Our Christmas wish list changes with our age.
When we are very young we don't want anything other than fed, cuddled and changed. As we get older and more aware, the list begins to grow.
Knowing that by using up our parent's money we are helping the economy, we want the newest, best, most-wonderful toy that every other kid wants. As we get older, toys are replaced by more expensive items and when we are all grown up the list continues, but it shrinks as we age.
We reach an age -- sometime well after middle age -- where our list is smaller but the items are impossible to attain because they are not the things money can buy. I reached that age some time ago.
I wish all children were loved and cherished. I wish for health and healing for those I love and even for some folks that I'm not real fond of. I wish people would be happy and contented. I wish old age was easier. I wish everyone loved their neighbor. I wish for peace on earth.
I'm a realist and I know my wishes aren't going to magically come true but it is pleasant to consider. As the song says about peace on earth, let it begin with me.
My generation may not have had much practice wishing for things. I don't remember much about wanting things for Christmas as a child because there wasn't any television to tell me what I just had to have. The radio commercials were mainly about good, hot Cream of Wheat, warm blankets and shoes. Not the things dreams are made of.
Christmas was not a big celebration at our house when I was a child. We didn't trim a tree or buy gifts for anyone that I can recall. My parents were not much into giving gifts so I didn't think about wanting something or wishing for toys.
Gifts were practical things like scarves, handkerchiefs and socks and I don't recall them being wrapped in colorful Christmas paper.
Of course, I've read the poem about sugar plums dancing in children's heads but I'm not sure I ever had a sugar plum or wanted one. Candy would have been nice but Santa knew that he and I didn't need any candy.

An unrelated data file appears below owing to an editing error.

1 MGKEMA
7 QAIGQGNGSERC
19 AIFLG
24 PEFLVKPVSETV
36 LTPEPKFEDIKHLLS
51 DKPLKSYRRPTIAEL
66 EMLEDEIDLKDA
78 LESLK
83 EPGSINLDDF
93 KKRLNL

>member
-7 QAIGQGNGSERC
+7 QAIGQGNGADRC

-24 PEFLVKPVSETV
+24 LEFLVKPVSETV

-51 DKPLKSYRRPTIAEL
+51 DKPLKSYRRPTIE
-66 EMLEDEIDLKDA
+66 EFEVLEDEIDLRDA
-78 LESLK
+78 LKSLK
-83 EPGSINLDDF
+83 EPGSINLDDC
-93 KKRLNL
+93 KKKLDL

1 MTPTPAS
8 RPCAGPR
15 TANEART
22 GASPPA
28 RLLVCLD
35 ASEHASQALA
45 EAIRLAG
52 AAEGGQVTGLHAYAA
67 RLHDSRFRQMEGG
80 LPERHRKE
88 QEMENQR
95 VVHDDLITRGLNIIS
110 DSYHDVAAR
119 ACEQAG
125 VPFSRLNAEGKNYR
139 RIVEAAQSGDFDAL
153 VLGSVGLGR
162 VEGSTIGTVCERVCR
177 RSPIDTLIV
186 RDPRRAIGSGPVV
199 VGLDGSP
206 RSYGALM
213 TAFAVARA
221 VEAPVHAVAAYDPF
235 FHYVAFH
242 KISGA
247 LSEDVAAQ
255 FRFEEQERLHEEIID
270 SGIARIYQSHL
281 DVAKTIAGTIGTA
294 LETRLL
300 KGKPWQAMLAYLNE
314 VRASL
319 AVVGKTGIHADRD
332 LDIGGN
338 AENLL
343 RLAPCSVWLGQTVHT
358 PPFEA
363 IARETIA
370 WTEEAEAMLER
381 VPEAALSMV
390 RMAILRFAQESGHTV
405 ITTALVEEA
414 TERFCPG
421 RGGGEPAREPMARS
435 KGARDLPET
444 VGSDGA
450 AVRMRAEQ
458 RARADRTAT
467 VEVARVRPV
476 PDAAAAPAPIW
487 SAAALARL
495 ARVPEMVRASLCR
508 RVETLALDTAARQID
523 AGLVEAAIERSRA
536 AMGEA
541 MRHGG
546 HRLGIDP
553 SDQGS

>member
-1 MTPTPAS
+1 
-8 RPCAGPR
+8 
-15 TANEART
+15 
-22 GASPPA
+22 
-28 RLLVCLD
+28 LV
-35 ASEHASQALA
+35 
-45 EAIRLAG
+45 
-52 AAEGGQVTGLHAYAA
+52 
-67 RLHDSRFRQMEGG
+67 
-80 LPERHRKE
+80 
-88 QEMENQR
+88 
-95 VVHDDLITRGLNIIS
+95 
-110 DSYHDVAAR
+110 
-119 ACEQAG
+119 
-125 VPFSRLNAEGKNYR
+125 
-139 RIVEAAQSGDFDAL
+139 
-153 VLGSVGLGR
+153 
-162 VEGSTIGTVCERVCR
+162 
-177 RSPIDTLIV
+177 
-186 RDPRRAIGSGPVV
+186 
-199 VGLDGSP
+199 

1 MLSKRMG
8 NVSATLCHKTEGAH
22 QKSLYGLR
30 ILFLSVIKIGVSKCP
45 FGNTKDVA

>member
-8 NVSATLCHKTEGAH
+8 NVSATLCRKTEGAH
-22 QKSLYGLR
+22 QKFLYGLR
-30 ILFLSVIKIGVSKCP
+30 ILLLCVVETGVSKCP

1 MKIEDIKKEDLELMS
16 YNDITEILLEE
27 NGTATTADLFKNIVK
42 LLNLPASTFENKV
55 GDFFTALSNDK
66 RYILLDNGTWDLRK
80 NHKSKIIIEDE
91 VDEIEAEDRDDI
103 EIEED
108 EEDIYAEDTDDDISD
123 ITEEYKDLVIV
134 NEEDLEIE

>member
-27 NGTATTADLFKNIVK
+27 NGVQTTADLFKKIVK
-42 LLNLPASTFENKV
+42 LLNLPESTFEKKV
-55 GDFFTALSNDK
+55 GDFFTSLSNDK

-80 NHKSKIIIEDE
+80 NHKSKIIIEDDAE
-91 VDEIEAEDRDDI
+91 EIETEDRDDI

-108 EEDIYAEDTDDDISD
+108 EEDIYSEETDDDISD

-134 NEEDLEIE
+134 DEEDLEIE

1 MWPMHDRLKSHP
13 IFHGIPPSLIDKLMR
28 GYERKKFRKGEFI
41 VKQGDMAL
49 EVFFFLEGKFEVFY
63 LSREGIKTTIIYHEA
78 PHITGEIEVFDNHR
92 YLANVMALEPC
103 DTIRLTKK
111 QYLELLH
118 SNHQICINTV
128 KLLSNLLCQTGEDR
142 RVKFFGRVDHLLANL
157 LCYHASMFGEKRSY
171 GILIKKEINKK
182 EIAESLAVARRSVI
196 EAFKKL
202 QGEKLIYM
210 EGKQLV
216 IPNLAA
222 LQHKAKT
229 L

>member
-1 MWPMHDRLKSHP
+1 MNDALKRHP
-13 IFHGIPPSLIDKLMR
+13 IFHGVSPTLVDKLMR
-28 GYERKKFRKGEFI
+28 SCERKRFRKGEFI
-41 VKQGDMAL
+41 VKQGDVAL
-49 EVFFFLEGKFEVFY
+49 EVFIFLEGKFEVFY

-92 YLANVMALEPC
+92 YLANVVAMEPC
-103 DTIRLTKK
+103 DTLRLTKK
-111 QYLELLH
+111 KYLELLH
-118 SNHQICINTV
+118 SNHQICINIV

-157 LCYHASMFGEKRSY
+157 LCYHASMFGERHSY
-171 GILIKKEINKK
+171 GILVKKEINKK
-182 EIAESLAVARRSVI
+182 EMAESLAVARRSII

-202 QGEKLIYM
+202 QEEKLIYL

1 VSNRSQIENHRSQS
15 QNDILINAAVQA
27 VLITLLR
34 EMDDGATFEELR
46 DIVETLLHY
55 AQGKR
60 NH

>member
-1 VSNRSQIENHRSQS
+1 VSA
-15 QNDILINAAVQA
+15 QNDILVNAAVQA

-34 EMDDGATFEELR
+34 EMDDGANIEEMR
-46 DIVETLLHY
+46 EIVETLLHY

When I had children, I wanted to give them all the magic of Christmas. So we had the biggest tree that would fit in the room and all the trimmings and as many toys as we could afford and made sure it all appeared magically on Christmas morning. I have wonderful memories of their enjoyment of the holiday and memories are a precious gift.
As a young adult I occasionally wished for something and got it -- a Polaroid camera, perfume, a music box and a radio. My husband, Don, suffered from mental paralysis when it came to buying me a gift. He would go to the store in a semi-conscious mental state and when he got tried of standing there he would buy me another radio or another music box.
After I had accumulated enough radios and music boxes for every room in the house, Don and I had a long talk about buying gifts and decided we would not buy each other anything at all. It was wonderfully freeing for both of us. When we needed something, we just went and bought it.
I no longer wish for any material thing but, oh, the things I want -- see list above that begins with "I wish all children were loved and cherished" and ends with peace on earth.